Even with all the exciting and innovative tools that MOOs offer, the "intelligent classroom" cannot intuit the kind of preparatory work that should take place with students prior to logging on to the MOO. Thus, the value of its features is directly proportional to the basic training necessary before bringing students online. Many teachers who use MOOs have learned the importance of introducing students to the rules of netiquette, the basic commands for talking and emoting, and the goals of the activities while online. Traci Gardner's helpsheet is a great resource for such preparation. In addition, it is important to provide good MOO clients (interfaces) to reduce the kind of text interruption that can be disconcerting for new users. For help on the various MOO clients available and information about their installation, see Nick Carbone's MOO client page.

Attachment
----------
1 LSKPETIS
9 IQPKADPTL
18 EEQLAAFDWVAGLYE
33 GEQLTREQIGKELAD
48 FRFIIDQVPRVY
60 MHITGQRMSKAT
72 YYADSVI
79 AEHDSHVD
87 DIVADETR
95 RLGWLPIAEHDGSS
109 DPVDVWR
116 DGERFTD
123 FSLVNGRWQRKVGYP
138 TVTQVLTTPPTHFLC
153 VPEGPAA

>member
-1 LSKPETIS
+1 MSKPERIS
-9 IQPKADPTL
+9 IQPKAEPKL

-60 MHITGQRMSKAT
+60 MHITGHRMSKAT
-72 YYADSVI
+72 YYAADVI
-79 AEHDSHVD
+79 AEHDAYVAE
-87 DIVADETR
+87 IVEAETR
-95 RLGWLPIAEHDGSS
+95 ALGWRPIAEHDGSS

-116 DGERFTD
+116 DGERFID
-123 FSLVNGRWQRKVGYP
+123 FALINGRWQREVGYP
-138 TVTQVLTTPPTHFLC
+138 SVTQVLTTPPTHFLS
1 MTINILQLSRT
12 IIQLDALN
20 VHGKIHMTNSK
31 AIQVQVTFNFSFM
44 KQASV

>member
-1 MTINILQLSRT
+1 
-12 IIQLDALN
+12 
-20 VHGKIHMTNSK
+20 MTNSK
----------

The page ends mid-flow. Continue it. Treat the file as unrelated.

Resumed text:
While intelligent classrooms in MOOs are paving the way in the effort to reconceive conventional teaching and learning space, new problems arise in terms of conventional evaluation of student work. One of the most promising new models for evaluation of MOO activity is Peg Syverson's notion of the Online Learning Record. According to Syverson, the models for writing assessment are mired in evaluation of products rather than both products and activities. In her five-part schema, evaluation looks at growth according to confidence, skills, knowledge, use of experience, and reflectiveness. Teachers may record observations of students' interactions with the technology itself, the players, the MOO environment, and other programmed non-human features like 'bots.' In essence, teachers should prepare students (and themselves) before logging on, and they should create a history of students' online activities across a number of goals and criteria.
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